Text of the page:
Format

Send to

Choose Destination
See comment in PubMed Commons below
Nat Commun. 2014 Dec 9;5:5747. doi: 10.1038/ncomms6747.

Stretchable silicon nanoribbon electronics for skin prosthesis.

Author information

1
1] Center for Nanoparticle Research, Institute for Basic Science (IBS), Seoul 151-742, Korea [2] School of Chemical and Biological Engineering, Institute of Chemical Processes, Seoul National University, Seoul 151-742, Korea.
2
1] Center for Nanoparticle Research, Institute for Basic Science (IBS), Seoul 151-742, Korea [2] Interdisciplinary Program for Bioengineering, Seoul National University, Seoul 151-742, Korea.
3
MC10 Inc., 9 Camp Street, Cambridge, Massachusetts 02140, USA.
4
1] Center for Nanoparticle Research, Institute for Basic Science (IBS), Seoul 151-742, Korea [2] Department of Radiology, Seoul National University College of Medicine, Seoul 110-744, Korea.
5
Department of Electrical and Computer Engineering, University of Wisconsin-Madison, Madison, Wisconsin 53706, USA.
6
Department of Neurology, Seoul National University Hospital, Seoul 110-744, Korea.
7
School of Mechanical Engineering, Pusan National University, Busan 609-735, Korea.
8
1] Center for Nanoparticle Research, Institute for Basic Science (IBS), Seoul 151-742, Korea [2] School of Chemical and Biological Engineering, Institute of Chemical Processes, Seoul National University, Seoul 151-742, Korea [3] Interdisciplinary Program for Bioengineering, Seoul National University, Seoul 151-742, Korea.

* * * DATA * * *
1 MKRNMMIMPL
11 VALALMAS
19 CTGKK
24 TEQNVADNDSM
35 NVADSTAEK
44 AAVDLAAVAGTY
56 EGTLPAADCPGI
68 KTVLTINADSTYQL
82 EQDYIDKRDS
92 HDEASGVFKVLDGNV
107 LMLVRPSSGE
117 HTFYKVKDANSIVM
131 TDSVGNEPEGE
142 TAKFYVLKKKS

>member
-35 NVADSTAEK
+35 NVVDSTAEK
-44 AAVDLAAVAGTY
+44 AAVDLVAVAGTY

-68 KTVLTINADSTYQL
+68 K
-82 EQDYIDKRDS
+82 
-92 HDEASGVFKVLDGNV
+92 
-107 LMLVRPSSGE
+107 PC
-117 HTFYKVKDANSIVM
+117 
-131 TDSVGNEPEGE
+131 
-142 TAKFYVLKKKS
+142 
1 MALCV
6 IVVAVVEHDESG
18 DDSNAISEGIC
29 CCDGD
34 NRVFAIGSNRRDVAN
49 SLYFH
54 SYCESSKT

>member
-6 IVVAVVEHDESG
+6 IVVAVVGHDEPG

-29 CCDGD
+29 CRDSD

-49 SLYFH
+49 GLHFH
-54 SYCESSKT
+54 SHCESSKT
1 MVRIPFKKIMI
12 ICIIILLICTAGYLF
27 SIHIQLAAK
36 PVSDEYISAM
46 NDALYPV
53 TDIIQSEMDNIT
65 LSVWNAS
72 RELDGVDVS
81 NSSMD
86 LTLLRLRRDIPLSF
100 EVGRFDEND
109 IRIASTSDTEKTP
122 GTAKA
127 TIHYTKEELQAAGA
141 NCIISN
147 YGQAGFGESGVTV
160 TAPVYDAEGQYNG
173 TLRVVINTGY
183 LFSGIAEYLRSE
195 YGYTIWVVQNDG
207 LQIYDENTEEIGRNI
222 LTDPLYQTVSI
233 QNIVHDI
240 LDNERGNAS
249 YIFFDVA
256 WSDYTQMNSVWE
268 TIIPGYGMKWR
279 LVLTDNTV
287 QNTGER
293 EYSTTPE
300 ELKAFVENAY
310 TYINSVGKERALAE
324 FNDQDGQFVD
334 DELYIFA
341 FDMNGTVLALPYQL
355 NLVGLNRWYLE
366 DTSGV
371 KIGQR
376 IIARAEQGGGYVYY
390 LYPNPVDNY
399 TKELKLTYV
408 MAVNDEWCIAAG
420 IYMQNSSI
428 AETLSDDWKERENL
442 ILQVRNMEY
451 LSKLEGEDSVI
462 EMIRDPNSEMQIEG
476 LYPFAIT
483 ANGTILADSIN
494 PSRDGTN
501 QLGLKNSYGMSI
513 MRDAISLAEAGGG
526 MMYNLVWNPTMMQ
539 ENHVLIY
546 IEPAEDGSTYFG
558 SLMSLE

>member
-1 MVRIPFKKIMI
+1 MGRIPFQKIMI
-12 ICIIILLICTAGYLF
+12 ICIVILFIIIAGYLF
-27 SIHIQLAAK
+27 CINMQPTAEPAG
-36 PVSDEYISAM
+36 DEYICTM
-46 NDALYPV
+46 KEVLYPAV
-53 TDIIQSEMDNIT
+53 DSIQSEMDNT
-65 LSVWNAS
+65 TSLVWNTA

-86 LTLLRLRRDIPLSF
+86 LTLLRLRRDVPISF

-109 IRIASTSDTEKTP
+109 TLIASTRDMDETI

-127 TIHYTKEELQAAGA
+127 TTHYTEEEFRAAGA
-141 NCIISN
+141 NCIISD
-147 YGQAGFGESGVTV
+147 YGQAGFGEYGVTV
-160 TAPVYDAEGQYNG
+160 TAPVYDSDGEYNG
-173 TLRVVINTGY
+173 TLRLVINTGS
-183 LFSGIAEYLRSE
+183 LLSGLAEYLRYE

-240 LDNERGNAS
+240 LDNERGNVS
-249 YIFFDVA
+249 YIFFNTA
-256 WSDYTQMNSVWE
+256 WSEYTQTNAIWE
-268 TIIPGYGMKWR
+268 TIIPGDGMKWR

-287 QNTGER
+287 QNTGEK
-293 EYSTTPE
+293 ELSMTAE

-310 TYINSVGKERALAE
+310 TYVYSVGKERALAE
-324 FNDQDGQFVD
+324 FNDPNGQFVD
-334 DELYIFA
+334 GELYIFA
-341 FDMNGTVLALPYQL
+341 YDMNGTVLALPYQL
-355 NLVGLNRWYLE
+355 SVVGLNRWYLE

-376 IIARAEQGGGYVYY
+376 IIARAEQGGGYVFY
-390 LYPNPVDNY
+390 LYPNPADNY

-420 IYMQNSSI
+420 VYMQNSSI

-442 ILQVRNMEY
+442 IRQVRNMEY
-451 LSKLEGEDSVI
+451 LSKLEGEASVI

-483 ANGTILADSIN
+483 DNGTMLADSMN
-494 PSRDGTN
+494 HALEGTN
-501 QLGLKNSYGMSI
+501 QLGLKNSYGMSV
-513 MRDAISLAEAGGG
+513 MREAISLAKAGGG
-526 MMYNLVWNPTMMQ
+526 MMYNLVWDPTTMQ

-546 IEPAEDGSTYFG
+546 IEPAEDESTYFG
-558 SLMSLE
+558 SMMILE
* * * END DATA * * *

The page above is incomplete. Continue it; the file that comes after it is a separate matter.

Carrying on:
Abstract

Sensory receptors in human skin transmit a wealth of tactile and thermal signals from external environments to the brain. Despite advances in our understanding of mechano- and thermosensation, replication of these unique sensory characteristics in artificial skin and prosthetics remains challenging. Recent efforts to develop smart prosthetics, which exploit rigid and/or semi-flexible pressure, strain and temperature sensors, provide promising routes for sensor-laden bionic systems, but with limited stretchability, detection range and spatio-temporal resolution. Here we demonstrate smart prosthetic skin instrumented with ultrathin, single crystalline silicon nanoribbon strain, pressure and temperature sensor arrays as well as associated humidity sensors, electroresistive heaters and stretchable multi-electrode arrays for nerve stimulation. This collection of stretchable sensors and actuators facilitate highly localized mechanical and thermal skin-like perception in response to external stimuli, thus providing unique opportunities for emerging classes of prostheses and peripheral nervous system interface technologies.

PMID:
25490072
DOI:
10.1038/ncomms6747
[Indexed for MEDLINE]
PubMed Commons home

PubMed Commons

0 comments
How to join PubMed Commons

    Supplemental Content

    Full text links

    Icon for Nature Publishing Group
    Loading ...
    Support Center